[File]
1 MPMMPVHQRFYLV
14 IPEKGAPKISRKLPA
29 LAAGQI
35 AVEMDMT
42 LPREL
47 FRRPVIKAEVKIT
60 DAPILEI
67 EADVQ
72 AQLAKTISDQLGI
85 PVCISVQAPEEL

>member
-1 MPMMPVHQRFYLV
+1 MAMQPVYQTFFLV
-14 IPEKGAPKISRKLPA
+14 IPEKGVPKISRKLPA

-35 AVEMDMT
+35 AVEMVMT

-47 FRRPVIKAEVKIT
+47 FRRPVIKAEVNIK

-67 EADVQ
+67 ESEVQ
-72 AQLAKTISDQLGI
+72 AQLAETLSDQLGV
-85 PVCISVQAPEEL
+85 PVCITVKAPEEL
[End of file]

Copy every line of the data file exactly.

1 MPMMPVHQRFYLV
14 IPEKGAPKISRKLPA
29 LAAGQI
35 AVEMDMT
42 LPREL
47 FRRPVIKAEVKIT
60 DAPILEI
67 EADVQ
72 AQLAKTISDQLGI
85 PVCISVQAPEEL

>member
-1 MPMMPVHQRFYLV
+1 MAMQPVYQTFFLV
-14 IPEKGAPKISRKLPA
+14 IPEKGVPKISRKLPA

-35 AVEMDMT
+35 AVEMVMT

-47 FRRPVIKAEVKIT
+47 FRRPVIKAEVNIK

-67 EADVQ
+67 ESEVQ
-72 AQLAKTISDQLGI
+72 AQLAETLSDQLGV
-85 PVCISVQAPEEL
+85 PVCITVKAPEEL